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The Best Seller List Has a Century Club with Limited Membership

LONG HAULERS On Nov. 4, 2014 — years before the pandemic, before people the world over had memorized the Greek alphabet as if by osmosis — Rupi Kaur published her debut poetry collection, “Milk and Honey.” The book is now in its 190th week on the paperback trade fiction list, one of fewer than a dozen nonseries titles that have been best sellers for more than 100 weeks.

“stay strong through your pain / grow flowers from it,” Kaur writes in an all-lowercase poem dedicated “to the reader.” It goes on, “bloom beautifully / dangerously / loudly / bloom softly / however you need / just bloom.”

Aside from evergreen encouragement, what books have the most staying power as top sellers? There’s no clear common denominator among the ones that remain on the list, week in and week out. We see the highest numbers where kids’ books are concerned, which won’t come as a surprise to anyone who is familiar with the intensely loyal reading habits of the younger generation. Its members tend to want to read the same book over and over, and they want to give it to their friend for her birthday, and maybe throw in a copy for a grandparent too. This type of word-of-mouth campaign may account for a 278-week run of R. J. Palacio’s “Wonder” on the middle grade hardcover list (the movie didn’t hurt either); or the 338-week domination of Adam Rubin’s “Dragon’s Love Tacos” in the picture book arena. Aside from “Diary of a Wimpy Kid” (667 weeks on the series list) and its neighbor, “Harry Potter” (666 weeks), these are among the longest-running tenants across all charts.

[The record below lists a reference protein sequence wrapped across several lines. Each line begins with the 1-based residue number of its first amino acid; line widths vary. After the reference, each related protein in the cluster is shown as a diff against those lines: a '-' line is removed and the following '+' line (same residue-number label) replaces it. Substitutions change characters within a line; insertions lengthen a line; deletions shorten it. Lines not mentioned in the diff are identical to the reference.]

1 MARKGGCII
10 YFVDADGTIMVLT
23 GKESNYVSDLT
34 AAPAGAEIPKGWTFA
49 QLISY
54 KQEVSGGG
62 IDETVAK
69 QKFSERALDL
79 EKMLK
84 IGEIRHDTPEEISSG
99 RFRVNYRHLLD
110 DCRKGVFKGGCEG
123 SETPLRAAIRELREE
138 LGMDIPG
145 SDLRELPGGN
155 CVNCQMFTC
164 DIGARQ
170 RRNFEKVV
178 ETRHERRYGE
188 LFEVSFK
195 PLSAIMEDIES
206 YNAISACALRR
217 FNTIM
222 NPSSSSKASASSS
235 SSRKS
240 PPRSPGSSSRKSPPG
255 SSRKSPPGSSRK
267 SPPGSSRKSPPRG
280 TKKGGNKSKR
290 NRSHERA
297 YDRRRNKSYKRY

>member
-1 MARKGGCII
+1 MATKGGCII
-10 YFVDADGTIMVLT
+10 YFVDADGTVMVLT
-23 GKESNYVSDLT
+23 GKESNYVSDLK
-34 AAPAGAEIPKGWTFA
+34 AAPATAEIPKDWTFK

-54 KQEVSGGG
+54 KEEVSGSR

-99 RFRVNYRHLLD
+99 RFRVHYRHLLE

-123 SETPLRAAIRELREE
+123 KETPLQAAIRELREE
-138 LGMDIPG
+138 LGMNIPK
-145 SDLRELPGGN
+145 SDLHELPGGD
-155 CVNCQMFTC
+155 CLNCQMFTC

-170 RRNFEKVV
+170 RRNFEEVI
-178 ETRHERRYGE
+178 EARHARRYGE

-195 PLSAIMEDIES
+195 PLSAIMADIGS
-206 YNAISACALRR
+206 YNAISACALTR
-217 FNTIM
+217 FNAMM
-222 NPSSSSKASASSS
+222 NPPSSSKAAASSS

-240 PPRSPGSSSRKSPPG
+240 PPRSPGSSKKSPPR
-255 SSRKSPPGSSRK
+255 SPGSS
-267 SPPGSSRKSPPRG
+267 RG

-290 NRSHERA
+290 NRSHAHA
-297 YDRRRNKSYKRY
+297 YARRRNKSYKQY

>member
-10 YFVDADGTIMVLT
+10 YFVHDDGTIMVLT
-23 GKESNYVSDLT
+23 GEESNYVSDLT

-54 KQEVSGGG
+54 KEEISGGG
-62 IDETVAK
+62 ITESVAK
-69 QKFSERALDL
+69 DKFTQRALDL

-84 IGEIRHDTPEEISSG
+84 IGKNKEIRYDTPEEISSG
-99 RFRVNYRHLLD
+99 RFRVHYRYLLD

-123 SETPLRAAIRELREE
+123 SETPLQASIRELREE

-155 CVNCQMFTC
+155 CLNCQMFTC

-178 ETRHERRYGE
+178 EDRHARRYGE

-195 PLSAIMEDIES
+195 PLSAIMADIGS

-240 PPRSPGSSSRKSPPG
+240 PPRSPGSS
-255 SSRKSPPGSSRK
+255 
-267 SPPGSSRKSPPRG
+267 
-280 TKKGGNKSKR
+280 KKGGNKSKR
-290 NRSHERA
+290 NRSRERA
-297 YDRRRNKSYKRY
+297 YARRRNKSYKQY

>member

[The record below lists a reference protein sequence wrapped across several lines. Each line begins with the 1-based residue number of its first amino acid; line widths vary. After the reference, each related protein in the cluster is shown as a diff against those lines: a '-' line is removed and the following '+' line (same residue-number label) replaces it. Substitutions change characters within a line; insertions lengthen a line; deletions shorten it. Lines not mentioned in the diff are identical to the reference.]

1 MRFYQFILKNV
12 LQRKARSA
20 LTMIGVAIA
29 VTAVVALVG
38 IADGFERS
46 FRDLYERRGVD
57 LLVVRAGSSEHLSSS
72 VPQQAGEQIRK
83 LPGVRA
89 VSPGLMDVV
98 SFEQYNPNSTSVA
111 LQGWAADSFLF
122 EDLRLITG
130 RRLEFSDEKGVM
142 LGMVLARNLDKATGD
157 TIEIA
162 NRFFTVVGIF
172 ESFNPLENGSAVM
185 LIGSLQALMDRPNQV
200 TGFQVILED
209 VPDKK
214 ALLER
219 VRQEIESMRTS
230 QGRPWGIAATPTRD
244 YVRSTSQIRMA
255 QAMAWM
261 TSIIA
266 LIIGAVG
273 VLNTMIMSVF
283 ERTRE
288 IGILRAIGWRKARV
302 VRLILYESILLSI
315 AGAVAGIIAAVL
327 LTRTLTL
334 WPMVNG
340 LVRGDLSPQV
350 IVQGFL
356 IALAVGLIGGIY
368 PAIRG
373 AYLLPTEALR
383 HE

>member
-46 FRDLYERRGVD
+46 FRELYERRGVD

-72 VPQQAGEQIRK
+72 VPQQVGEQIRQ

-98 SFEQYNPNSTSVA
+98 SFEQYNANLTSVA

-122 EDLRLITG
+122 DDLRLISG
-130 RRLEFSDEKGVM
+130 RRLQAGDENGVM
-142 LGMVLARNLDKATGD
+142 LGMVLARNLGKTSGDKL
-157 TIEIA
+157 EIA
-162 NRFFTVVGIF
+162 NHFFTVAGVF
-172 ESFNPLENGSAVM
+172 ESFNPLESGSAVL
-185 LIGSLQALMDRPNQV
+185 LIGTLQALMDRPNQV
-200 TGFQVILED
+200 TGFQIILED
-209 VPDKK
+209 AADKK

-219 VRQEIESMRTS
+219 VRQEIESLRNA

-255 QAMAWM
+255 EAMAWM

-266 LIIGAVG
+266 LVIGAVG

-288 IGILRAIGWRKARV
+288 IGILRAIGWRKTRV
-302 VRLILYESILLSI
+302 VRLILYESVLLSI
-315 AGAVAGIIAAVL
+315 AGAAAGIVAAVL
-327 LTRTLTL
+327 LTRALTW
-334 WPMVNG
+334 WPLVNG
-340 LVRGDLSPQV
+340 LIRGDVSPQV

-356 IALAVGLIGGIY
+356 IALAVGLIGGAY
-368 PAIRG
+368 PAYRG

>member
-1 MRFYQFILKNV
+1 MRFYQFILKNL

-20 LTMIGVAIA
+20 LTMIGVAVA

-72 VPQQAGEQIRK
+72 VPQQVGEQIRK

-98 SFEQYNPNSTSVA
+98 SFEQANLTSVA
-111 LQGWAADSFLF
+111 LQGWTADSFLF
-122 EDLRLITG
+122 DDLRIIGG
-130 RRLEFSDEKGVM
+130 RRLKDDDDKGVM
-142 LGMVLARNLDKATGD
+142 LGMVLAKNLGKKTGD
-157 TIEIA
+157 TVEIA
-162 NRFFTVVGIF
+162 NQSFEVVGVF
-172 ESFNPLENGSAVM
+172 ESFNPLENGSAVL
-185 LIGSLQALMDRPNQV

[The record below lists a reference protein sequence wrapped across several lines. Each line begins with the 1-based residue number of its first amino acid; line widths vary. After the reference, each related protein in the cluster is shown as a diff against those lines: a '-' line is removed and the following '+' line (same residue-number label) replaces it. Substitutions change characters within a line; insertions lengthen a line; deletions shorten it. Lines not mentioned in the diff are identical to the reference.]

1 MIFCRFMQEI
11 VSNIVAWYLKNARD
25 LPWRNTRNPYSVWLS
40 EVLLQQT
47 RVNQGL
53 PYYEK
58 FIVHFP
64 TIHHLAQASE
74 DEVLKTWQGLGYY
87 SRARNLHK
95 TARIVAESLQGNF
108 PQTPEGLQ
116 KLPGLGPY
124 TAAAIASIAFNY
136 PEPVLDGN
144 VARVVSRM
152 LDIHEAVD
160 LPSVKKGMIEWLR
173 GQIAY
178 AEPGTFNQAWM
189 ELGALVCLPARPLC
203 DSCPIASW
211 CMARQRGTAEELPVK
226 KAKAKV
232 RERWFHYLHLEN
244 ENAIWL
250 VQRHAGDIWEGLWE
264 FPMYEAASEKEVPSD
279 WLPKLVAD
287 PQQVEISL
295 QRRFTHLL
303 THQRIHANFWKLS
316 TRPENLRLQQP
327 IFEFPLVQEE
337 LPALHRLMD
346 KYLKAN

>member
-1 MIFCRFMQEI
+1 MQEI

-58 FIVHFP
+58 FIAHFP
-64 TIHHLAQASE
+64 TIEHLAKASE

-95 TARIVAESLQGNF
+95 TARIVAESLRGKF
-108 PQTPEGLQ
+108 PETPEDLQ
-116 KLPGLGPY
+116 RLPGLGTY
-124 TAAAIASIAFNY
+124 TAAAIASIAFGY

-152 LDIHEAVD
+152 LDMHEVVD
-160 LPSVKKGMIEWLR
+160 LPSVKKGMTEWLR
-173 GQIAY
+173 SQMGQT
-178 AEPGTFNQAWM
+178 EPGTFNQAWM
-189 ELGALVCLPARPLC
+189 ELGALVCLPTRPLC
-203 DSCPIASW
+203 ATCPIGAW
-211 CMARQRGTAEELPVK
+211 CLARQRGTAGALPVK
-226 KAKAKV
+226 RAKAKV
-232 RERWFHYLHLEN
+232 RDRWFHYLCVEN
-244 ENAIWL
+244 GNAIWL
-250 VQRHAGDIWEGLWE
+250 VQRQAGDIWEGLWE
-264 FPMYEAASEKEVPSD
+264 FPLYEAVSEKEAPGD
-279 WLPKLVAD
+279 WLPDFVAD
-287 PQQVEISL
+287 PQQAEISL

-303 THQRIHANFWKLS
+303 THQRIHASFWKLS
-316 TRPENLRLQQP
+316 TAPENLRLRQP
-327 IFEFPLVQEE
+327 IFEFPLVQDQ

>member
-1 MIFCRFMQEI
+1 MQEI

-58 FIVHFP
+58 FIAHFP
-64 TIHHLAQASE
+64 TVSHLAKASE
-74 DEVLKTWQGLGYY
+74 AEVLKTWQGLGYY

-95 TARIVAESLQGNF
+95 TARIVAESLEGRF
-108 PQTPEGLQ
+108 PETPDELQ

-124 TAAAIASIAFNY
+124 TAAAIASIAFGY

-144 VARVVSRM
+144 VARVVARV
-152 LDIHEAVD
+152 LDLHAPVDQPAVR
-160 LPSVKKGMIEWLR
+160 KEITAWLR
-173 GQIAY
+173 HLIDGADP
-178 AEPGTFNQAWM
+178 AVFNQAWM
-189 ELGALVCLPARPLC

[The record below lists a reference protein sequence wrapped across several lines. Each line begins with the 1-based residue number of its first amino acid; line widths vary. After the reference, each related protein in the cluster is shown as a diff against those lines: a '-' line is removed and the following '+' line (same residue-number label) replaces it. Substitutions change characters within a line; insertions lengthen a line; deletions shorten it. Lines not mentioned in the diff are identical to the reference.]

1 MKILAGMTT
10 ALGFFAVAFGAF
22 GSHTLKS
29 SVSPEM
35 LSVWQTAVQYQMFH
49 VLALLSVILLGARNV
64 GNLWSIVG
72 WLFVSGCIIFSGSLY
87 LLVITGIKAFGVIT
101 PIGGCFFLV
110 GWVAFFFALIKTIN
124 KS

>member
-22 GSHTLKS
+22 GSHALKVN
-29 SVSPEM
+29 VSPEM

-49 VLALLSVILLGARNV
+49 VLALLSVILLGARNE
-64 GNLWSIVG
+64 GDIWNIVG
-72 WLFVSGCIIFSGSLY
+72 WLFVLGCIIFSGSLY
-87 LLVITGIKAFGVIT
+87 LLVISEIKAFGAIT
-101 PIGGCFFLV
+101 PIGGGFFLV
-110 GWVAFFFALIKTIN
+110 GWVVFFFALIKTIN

On the adult side, stalwarts tend to be of the nonfiction variety, with “Thinking, Fast and Slow,” by Daniel Kahneman, perambulating around the paperback list for 298 weeks. When Kahneman’s investigation of intuition was published in 2011, our reviewer described it as “lucid, profound, full of intellectual surprises and self-help value.” Our critic Dwight Garner wasn’t as enamored with the newest addition to the century club, “Killers of the Flower Moon,” which recently hit 100 weeks on the paperback list. When it came out in 2017, Garner wrote, “If you taught the artificial brains of supercomputers at IBM Research to write nonfiction prose, and if they got very good at it, they might compose a book like David Grann’s ‘Killers of the Flower Moon: The Osage Murders and the Birth of the FBI.’” However, he added, “This is not entirely a complaint.”

Circassia News

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